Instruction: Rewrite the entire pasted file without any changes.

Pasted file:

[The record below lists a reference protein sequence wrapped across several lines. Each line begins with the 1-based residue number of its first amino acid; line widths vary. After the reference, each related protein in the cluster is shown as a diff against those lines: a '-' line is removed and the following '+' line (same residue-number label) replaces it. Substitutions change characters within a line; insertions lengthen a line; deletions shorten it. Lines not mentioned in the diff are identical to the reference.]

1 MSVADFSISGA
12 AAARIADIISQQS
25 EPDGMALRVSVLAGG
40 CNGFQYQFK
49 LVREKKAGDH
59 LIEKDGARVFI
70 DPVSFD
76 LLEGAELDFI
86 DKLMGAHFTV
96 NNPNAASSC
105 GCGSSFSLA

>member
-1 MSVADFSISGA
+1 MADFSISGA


[The record below lists a reference protein sequence wrapped across several lines. Each line begins with the 1-based residue number of its first amino acid; line widths vary. After the reference, each related protein in the cluster is shown as a diff against those lines: a '-' line is removed and the following '+' line (same residue-number label) replaces it. Substitutions change characters within a line; insertions lengthen a line; deletions shorten it. Lines not mentioned in the diff are identical to the reference.]

1 MSVADFSISGA
12 AAARIADIISQQS
25 EPDGMALRVSVLAGG
40 CNGFQYQFK
49 LVREKKAGDH
59 LIEKDGARVFI
70 DPVSFD
76 LLEGAELDFI
86 DKLMGAHFTV
96 NNPNAASSC
105 GCGSSFSLA

>member
-1 MSVADFSISGA
+1 MADFSISGA